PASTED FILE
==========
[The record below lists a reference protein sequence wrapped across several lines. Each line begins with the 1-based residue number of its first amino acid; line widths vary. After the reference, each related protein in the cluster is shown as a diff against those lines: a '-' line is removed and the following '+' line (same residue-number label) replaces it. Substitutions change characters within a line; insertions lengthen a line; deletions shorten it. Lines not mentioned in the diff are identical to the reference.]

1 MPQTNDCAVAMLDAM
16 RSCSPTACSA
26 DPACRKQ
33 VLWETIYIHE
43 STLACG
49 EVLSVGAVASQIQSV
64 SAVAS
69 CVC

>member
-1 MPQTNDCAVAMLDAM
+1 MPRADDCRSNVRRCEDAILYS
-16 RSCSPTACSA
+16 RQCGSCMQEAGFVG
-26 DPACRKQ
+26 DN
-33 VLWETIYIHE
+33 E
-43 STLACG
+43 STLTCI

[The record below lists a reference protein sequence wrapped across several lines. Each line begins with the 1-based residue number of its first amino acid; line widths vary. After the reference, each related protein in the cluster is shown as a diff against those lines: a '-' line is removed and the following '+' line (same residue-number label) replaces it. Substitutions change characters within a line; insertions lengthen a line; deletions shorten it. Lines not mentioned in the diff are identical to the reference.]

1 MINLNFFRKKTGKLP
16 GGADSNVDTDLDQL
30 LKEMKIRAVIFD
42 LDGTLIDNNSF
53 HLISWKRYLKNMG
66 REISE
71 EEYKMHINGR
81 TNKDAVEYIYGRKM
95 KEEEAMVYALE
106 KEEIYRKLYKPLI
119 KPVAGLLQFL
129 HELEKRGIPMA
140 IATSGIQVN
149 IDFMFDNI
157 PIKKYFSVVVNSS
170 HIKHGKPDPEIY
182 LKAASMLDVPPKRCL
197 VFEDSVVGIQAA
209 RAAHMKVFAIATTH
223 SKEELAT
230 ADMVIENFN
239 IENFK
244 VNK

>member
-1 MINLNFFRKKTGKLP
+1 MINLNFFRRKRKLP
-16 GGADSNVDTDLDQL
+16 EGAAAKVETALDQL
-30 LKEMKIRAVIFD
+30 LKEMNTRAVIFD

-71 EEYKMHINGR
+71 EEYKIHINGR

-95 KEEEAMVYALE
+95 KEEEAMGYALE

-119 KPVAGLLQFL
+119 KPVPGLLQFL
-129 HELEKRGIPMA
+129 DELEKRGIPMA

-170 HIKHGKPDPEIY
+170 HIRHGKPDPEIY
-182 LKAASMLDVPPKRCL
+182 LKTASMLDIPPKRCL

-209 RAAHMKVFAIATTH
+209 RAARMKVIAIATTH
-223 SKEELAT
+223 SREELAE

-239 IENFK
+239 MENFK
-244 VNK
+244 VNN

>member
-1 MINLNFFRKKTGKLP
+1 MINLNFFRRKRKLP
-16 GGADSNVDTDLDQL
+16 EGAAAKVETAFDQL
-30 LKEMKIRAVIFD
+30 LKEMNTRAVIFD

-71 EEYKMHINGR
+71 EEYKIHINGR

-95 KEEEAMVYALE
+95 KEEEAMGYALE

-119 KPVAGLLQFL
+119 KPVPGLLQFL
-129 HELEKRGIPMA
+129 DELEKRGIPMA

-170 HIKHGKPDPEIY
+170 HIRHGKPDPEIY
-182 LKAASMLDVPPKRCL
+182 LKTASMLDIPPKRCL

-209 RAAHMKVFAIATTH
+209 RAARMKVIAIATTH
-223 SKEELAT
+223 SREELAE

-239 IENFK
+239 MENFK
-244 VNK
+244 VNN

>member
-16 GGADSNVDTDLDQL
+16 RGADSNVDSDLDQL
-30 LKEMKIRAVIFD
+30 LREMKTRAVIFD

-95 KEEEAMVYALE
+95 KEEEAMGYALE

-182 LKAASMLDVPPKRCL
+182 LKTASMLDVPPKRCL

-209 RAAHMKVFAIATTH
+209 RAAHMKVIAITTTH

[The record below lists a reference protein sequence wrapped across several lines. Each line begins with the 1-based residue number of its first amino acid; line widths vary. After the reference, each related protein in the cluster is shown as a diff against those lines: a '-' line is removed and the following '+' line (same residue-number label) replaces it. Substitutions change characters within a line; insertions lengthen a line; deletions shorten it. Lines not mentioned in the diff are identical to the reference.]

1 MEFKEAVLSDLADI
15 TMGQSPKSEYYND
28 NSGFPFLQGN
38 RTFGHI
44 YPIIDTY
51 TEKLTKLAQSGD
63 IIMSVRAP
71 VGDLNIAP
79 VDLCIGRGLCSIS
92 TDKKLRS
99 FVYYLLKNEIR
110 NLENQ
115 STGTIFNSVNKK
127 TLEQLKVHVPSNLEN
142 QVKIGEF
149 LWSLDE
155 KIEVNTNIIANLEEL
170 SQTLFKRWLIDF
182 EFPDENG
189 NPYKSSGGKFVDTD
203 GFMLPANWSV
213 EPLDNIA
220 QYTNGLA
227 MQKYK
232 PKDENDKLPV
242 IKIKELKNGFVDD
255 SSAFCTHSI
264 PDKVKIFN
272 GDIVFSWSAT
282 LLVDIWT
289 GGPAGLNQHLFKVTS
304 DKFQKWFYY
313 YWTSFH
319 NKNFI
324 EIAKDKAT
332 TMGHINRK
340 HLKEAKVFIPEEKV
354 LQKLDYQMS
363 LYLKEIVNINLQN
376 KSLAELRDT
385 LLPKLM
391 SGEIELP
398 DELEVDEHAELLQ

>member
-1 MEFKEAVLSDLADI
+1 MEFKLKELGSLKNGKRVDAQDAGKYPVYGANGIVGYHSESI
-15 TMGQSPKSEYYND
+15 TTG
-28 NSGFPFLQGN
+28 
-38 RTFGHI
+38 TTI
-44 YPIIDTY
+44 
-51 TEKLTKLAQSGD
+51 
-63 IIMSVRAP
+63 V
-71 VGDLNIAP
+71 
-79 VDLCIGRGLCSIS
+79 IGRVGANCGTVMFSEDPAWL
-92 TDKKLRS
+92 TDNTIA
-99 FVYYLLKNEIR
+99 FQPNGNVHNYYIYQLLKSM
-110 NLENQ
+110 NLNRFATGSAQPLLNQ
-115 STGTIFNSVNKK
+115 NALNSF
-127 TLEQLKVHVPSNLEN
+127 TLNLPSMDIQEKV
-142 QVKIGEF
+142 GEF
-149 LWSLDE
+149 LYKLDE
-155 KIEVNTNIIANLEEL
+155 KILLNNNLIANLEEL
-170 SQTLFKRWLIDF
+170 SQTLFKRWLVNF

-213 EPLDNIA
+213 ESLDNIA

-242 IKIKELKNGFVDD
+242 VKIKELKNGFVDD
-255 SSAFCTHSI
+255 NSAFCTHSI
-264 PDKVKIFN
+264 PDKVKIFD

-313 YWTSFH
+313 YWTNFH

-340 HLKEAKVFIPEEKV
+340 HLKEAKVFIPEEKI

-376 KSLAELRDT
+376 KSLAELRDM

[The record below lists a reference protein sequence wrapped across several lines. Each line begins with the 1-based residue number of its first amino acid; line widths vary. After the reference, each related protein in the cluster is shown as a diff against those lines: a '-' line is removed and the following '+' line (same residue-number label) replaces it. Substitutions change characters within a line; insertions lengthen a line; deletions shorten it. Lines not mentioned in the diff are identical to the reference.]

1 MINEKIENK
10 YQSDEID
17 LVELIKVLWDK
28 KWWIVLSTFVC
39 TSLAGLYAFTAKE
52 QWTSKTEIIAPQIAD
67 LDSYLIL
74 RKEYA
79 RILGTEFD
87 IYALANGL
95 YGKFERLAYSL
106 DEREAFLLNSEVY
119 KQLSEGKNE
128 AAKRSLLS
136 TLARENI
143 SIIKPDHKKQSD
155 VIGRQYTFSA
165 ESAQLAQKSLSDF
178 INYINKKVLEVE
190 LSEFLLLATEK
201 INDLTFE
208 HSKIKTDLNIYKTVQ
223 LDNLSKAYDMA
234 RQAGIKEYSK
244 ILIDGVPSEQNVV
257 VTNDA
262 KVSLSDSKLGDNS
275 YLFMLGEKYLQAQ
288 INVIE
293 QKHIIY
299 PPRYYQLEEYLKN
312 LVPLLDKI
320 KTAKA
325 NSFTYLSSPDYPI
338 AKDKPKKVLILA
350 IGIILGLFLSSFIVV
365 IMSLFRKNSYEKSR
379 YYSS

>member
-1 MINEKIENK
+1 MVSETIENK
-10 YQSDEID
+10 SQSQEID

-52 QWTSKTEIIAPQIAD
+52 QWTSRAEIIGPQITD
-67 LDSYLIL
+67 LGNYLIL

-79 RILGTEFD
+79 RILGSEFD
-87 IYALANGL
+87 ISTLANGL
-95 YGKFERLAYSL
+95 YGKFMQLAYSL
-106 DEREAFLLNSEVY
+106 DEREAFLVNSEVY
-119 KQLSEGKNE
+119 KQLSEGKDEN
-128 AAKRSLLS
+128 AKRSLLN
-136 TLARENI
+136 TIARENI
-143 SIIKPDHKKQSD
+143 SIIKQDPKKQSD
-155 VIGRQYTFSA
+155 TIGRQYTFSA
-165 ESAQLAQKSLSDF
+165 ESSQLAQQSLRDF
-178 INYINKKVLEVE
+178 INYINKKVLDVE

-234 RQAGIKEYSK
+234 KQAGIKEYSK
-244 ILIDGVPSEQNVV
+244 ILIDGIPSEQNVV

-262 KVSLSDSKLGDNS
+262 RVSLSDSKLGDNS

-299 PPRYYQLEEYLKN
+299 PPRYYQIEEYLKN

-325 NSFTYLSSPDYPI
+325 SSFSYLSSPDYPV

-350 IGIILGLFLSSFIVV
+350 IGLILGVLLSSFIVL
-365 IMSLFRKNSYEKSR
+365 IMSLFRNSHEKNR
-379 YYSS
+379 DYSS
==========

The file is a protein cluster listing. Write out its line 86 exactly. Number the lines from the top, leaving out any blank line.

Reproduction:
+129 DELEKRGIPMA